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Method and process for resolving substitution values in job control language

IP.com Disclosure Number: IPCOM000200870D
Publication Date: 2010-Oct-27
Document File: 2 page(s) / 46K

Publishing Venue

The IP.com Prior Art Database

Abstract

Method and process for resolving substitution values in job control language.

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Method and process for resolving substitution values in job control language

Job control Language (JCL) used by operating systems uses substitution to turn symbolic logical names into physical names for resources such as data sets.

When reading JCL associated with a job the user has to manually relate the

job steps with the physical values. This invention describes a process whereby that

can be automated and assist in software tools which need to map the symbolic values to the actual values and assist with tasks such as cloning of subsystems started with JCL

    The core of the approach is to find symbolic values and then lookup the non-symbolic characters in the JCL and attempt to match the two so work out what the physical actual value is that is associated with the executed program. This is described more in step 3 - the essence of this approach is to use a set of rules for matching symbolic to actual values and provide a representation that can be used by automation tools or shown to the user in editors and viewers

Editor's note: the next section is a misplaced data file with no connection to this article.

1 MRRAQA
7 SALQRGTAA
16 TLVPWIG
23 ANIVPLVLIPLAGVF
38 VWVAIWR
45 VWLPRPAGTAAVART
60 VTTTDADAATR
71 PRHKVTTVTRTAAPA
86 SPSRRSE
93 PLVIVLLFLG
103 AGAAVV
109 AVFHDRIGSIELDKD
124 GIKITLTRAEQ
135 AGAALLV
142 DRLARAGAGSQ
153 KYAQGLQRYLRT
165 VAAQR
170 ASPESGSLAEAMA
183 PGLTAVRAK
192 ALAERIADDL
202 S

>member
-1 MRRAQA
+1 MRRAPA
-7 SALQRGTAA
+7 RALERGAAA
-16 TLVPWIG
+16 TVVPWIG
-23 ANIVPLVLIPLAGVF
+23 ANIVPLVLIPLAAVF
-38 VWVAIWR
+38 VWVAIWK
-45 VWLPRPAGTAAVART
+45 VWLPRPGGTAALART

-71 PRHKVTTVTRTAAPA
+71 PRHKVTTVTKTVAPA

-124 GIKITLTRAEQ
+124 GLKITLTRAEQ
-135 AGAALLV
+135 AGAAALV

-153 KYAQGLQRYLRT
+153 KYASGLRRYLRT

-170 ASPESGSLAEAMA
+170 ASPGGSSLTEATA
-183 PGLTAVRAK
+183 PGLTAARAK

When we are parsing the JCL for a CICS region (in output step JESJCL), we may find symbolic values (effectively variables) that can be set either earlier in the JCL, or when the JCL is invoked. These values are often used in dataset names, but may also be used for parameters and other values. We can see what the symbolic values map to at execution time because the output in JESJCL will include a line that shows the line with the symbol resolved. Thus, the output will include lines such as the following:

26 // DD DISP=SHR,DSN=&CICSAUT2

IEFC653I SUBSTITUTION JCL -

DISP=SHR,DSN=CTS320.CICS650.SDFHAUT

    So, in the above very simple example, we can see that '&CICSAUT2' maps to 'CTS320.CICS650.SDFHAUT'. In a slightly more complex example, where we do not simply have the symbol representing an entire field, we can derive the symbol by matching up the non-symbolic characters in both strings, and then we can say with confidence that the symbol represents the characters that are in the expanded string, but not in the unexpanded string.

27 // DD DISP=SHR,DSN=JT1.&MLQ..JCL

IEFC653I SUBSTITUTION JCL - DISP=SHR,DSN=JT1.CICS.JCL

    In this example, we can see that the strings 'JT1.' and '.JCL' are in both strings. Excluding these from the expanded string leaves just 'CICS', so we can see that the symbol '&MLQ.' represents the value 'CICS'.

    When we are cloning a CICS region, we need to use the fully resolved values to identify the names of the datasets used by the...